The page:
q)What are your plans for the future?
a)Well, I have a novel that will be published by Simon &Schuster next feb., the title is being finalized right now. It will be announced shortly. it's a weird story.And of course, more art shows. There will be a solo show in Los Angeles in late spring 2008 with a whole new series of work, which I'm working on now. And some shows in Europe.
q)Are there some web sites that You would like to recomend? Artists, art communities, xxx,...!?
q)What sort of music do you listen to?
a)Old blues music changed my life. I started listenting to it when I was about 15, and it felt like I was finally home. That might sound corny, but it happensto be true. I never seemed to fit in anywhere before that - everything that I tried to be into or be a part of seemed awkward on me - all the music, the social groups, the styles of clothing. I just felt like the modern world didn't have much to do with me. But there was something so potent and honest about the blues - it just blew everything away. I truly think this is one of the highest forms of art.I also love Tom Waits. as well as Jimi Hendrix, BobDylan, Django Reinhardt, White Stripes, RollingStones,Yeah Yeah Yeahs, The Who, Love Lies Sleeping, etc.… Chopin, Beethoven, Mozart, Shubert, Bach, etc. It's always a little hard to answer that question because you know you are leaving a lot out.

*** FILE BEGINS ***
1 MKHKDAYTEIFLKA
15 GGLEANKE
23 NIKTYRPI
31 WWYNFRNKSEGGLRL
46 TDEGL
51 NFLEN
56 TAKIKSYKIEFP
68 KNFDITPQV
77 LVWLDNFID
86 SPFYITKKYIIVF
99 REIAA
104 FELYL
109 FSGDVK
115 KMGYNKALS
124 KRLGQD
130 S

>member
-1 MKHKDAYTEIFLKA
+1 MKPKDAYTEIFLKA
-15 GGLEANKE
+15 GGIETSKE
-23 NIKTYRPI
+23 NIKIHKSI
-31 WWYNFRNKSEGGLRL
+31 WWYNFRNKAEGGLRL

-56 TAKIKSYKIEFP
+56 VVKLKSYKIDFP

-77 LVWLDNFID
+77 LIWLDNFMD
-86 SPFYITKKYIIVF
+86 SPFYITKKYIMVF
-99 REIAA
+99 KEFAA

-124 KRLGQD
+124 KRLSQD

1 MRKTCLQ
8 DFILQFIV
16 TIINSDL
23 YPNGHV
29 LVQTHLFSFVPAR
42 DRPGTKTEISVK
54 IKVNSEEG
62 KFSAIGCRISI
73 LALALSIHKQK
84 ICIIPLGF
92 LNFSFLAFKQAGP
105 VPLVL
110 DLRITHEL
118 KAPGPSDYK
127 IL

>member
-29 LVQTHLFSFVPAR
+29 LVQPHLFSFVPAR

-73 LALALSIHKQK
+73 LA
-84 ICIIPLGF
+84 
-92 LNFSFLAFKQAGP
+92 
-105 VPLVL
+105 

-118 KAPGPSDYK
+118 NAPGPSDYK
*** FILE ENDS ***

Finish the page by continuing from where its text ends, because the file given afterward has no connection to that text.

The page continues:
q)Do you collect anything?If so what?
a)Art! one of the good, solid advantages of being a visual artist is that you can trade artwork with other artists.
q)What do you do for fun?
a)Work.When I'm not drawing or writing, I become uneasy, as though something is very wrong. That, or being around other artists on a regular basis. I don't know what people usually do for fun -partying? I don't even really know what that means.I like playing the banjo, and sometimes I like doing pointless things, like orchestrating photoshoots with friends (or random people) of imaginary sport teams,fake office Christmas parties, or fictionalized family pictures. q)Any advice you can pass onto aspiring artists/designers?
a)Not to be discouraged by the official art scene, which for the most part is a conglomeration of pretentious,deeply mediocre arts and crafts.If you really want to go to sleep, pick up an arts magazine featuring the biggest new artists. There's great art out there, but it is not always theart that is being force fed to the public."Modern art" of whatever shape, form or size should not be concerned with being an erudite celebration of things that only a few people can feel snug about because they're holding a Martini glass and made some sense out of some metal stick protruding from the wallof a gallery. Art has only one purpose: to move. To move on all levels.You should never walk away from a true piece of art and be left the same:un-dented, un-changed, with nothing new floating about in your head. The art world needs some help, so I would say, help itout.